Dr Ewa Skowronska, HPCA’s newly appointed Chief Executive Officer, in her presentation entitled “Palliative Care for all” raised the cost implications for households affected by serious illness and end of life care. This impacts on families already struggling economically rendering them more vulnerable to catastrophic health expenditures. In South Africa, hospice and palliative care services are provided by independent organisations, with less than 10% funding provided by the government and only a very small proportion funded by private health insurance. The majority of hospice and palliative care takes place within communities in SA and currently 103 hospices provide care and support to 100,000 patients every year.  Dr Skowronska believes that to promote equitable access, palliative care services must be universally available and free of charge.

Dr Michelle Meiring, chair of PatchSA (Palliative Treatment for Children) and founding director of Paedspal (an NGO providing paediatric palliative care service) focused on some of the barriers to providing paediatric palliative care and discussed how we can ensure ‘no one is left behind’.  Dr Meiring raised some of the fears encountered within a paediatric context relating to the death of a child, this included: fear of failure experienced by parents, the child and professionals, fear of administering opioids and other drugs to children, a small though growing evidence base and fear of having difficult conversations and making difficult decisions around the care of a child. Whilst in SA significant progress has been made with the national Department of Health approving a Palliative Care Policy in April 2017 this has not been implemented due to a lack of funding. The WHO’s public health model was highlighted as a means to “Keeping the promise” for children and families with palliative care needs ensuring “No one gets left behind”.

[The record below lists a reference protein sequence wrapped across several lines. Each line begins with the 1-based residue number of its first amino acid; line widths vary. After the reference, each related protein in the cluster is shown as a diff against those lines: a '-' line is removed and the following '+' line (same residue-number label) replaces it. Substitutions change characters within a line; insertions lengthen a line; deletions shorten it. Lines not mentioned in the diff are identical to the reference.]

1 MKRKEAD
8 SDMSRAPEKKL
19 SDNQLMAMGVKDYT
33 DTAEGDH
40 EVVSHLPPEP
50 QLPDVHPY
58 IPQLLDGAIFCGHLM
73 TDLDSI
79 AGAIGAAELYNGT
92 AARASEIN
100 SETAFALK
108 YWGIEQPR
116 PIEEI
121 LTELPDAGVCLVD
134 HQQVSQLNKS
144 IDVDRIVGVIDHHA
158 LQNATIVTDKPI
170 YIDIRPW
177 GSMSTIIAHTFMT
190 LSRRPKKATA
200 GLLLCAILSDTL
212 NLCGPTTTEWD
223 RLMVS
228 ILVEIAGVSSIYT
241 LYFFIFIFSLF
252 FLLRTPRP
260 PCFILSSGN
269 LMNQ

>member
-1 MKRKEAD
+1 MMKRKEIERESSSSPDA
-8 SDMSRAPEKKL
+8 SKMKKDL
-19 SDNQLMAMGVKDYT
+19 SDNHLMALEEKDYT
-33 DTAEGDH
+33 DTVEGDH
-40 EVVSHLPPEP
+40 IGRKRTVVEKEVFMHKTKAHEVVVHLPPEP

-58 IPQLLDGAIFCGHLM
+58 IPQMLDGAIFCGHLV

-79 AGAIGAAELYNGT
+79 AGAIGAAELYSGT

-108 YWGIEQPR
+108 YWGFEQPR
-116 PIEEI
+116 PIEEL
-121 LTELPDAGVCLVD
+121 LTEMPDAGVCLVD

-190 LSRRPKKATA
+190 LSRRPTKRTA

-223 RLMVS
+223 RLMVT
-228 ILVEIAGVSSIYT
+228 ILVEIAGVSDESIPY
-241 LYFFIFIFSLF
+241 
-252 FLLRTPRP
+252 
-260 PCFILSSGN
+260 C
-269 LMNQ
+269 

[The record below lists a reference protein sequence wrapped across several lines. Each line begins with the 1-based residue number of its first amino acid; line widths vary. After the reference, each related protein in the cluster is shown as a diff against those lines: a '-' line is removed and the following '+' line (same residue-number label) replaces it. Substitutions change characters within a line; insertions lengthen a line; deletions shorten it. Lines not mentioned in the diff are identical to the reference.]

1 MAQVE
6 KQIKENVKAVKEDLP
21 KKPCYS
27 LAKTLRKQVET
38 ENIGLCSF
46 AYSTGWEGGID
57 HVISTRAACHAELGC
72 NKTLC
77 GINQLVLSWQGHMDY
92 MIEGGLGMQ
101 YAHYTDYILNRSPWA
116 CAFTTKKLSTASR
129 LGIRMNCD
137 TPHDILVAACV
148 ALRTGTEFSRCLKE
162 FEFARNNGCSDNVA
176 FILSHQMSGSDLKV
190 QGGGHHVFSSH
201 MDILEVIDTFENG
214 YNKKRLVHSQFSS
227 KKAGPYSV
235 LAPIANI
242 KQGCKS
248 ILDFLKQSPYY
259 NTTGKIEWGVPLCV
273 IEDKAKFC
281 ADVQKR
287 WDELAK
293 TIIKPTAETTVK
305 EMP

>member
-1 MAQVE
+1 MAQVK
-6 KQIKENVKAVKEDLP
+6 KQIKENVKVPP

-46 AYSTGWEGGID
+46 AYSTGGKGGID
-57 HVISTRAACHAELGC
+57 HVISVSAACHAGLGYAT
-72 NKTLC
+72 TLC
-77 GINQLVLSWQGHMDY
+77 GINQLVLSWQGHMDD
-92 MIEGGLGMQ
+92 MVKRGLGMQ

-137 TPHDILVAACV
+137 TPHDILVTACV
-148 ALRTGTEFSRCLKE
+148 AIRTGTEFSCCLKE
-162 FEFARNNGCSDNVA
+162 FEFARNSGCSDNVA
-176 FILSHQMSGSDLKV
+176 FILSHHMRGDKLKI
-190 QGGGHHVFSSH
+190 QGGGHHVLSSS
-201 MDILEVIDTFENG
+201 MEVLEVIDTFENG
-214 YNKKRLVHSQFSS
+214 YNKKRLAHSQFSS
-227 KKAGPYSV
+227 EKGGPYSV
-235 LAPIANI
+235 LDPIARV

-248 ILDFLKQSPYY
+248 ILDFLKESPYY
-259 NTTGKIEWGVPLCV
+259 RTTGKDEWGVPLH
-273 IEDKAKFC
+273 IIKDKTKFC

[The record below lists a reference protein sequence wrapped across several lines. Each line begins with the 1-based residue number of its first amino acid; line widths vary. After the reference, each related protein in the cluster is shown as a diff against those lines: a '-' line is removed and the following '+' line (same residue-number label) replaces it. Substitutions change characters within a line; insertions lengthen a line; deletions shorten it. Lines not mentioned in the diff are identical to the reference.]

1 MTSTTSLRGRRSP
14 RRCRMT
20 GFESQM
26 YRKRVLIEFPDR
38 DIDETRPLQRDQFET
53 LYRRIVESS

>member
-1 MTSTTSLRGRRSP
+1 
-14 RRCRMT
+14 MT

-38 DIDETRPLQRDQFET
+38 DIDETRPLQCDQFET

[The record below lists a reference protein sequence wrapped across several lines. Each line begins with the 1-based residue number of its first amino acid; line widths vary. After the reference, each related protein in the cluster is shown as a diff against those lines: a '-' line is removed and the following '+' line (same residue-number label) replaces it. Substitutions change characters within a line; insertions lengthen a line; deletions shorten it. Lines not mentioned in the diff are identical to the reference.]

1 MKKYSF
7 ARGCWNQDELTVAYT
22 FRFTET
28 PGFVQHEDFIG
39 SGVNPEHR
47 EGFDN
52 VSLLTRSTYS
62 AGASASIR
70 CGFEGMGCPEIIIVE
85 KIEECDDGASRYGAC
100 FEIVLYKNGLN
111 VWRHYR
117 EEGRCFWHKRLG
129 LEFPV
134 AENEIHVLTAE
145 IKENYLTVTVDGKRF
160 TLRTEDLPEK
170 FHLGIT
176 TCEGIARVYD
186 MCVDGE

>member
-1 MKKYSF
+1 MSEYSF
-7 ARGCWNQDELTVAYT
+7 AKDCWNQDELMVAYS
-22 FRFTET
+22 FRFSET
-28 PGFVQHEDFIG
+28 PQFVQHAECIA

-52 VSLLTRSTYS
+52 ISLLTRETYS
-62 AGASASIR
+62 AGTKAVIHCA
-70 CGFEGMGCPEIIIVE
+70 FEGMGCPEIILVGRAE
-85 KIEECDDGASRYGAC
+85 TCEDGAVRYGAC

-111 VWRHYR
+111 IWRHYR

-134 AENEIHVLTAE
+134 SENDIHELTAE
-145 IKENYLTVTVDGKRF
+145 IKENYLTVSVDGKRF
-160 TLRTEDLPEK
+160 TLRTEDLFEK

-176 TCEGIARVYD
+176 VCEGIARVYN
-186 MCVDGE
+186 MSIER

Prof Louis Reynolds represented the Peoples Health Movement. He shared three principles that has shaped National Health Insurance (NHI) for all South Africans: a) access to affordable and acceptable quality health services as a constitutional right; b) the responsibility of the State to ensure health for all South Africans; and c) funding of the service in an equitable manner that promotes social solidarity. He highlighted the high level of inequality in South Africa and the burden this places on the public sector with fewer resources available for those who try to access health care resulting in an unequal and fragmented health system. He believes the Bill offers little in terms of how to ‘fix the public sector’ such as improving capacity and management and this comes with the potential risk of “further entrenching inequality”. While Peoples Health Movement remain in favour of the principles of UHC espoused in the current NHI bill, they are calling for a concerted effort to strengthen community oriented care in resistance to a continued focus on hospicentric curative care models.